Dr. Yvonne Lai is well known for her work at IU’s Gill Center for Biomolecular Science. However, she and her collaborators are also making waves in the business world with the growth of their startup company Anagin Inc., a promising pharmaceutical venture located in Indianapolis.
Dr. Lai’s research focuses on novel drug therapies for post-traumatic stress disorder (PTSD), which is a common neurological disorder that affects seven to eight percent of the population. Available treatments come with a disturbing list of side effects and do not target the disorder’s underlying neural mechanisms. Tackling this problem has been a long journey for Dr. Lai. Now, with the help of a new grant, solutions seem closer.
Prior to her arrival at IU, Dr. Lai developed a compound that works differently from earlier medications. The earlier medications targeted the glutamate receptor, which is located at the surface of neurons, and blocked the normal as well as pathological glutamate signaling. Rather than blocking glutamate signaling at the receptor, Dr. Lai’s compound appears to inhibit the cascade of events that occur after glutamate binds to the receptor. Thus, the compound prevents detrimental changes in the brain’s neurons while also bypassing the severe side effects that arise when all glutamate receptor signaling is blocked.
Soon after her arrival at IU, Dr. Lai collaborated with Psychological and Brain Sciences professor Andrea Hohmann to explore the compound’s effectiveness in a rodent model of chronic pain. She then teamed up with IU School of Medicine Associate Dean and Distinguished Professor Anantha Shekhar to test the compound’s effectiveness in a rodent model of PTSD. They found that the compound was effective in rodents, which motivated them to found Anagin, a small start-up company that focuses on novel PTSD treatments.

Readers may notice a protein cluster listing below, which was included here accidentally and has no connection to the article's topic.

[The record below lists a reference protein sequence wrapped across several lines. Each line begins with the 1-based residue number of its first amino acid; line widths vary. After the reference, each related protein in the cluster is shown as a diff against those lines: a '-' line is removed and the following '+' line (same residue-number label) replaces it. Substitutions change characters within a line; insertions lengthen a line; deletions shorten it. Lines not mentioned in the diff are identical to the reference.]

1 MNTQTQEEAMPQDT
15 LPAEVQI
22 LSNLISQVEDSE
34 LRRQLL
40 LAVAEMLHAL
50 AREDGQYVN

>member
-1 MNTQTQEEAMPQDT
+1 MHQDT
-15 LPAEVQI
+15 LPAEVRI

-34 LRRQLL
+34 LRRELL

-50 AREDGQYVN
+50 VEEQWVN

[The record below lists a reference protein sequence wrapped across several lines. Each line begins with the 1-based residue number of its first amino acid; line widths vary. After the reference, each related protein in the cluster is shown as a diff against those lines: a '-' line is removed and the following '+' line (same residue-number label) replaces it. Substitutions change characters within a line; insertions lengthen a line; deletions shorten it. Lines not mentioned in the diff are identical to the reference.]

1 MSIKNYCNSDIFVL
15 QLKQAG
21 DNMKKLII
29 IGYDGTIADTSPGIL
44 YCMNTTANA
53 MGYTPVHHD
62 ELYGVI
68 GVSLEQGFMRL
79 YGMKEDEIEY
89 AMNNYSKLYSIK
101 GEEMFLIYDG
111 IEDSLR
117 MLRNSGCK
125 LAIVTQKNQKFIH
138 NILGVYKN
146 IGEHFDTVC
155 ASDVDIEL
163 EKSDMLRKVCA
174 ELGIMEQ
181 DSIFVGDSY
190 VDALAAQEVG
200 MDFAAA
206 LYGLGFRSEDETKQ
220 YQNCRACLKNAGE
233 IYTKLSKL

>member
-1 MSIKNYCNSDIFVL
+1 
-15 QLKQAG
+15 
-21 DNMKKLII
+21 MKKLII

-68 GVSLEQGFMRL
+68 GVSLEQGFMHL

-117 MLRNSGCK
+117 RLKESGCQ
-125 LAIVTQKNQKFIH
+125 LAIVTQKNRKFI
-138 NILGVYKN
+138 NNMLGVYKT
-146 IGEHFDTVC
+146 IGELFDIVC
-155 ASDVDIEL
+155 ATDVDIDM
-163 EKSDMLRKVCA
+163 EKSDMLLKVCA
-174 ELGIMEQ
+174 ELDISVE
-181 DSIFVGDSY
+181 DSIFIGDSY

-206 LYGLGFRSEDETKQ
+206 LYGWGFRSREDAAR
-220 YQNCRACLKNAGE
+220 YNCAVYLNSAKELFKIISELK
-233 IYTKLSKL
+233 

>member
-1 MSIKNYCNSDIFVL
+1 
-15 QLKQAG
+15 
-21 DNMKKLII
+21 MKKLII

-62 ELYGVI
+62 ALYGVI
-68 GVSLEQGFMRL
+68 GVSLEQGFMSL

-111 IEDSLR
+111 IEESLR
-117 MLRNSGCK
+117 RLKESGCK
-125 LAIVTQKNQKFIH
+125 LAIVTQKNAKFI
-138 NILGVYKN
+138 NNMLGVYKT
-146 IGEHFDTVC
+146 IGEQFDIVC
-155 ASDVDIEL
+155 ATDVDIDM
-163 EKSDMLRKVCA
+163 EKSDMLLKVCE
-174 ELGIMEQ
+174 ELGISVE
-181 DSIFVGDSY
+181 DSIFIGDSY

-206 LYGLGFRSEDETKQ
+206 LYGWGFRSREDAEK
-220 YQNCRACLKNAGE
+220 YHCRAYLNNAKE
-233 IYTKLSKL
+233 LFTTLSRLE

In 2014, Dr. Lai and her colleagues were among a select group of scientists to receive an Small Business Innovation Research (SBIR) Grant from the National Institutes of Health. With this funding, they tested a large number of alternatives to Dr. Lai’s original prototype compound, and successfully identified a set of compounds that reduced PTSD-like symptoms in rodents without eliciting severe side effects.
Since then, Anagin has continued to grow. Additional scientists and entrepreneurs have joined the company, including Dr. Jaswant Gidda as the CEO, Jim Schulz as the COO and CFO, and an outstanding Board of Directors, thereby establishing Anagin as an independently-run business. Now, a second SBIR grant for $3 million, funded by the National Institute of Mental Health, places them closer to their goal of developing a new drug to treat PTSD. The team will design improved versions of their compounds that can be taken orally.
Dr. Lai and her colleagues at Anagin hope to find a candidate compound that qualifies for testing in human patients. If the compound successfully makes it through clinical trials and into the market, it would be the first drug of its kind to safely target an underlying mechanism of PTSD. This candidate drug could one day transform the lives of millions of PTSD patients.
I would additionally like to acknowledge Liz Rosdeitcher, Dr. Yvonne Lai, and Dr. Lai’s colleagues at Anagin, and thank them for their assistance in editing this article.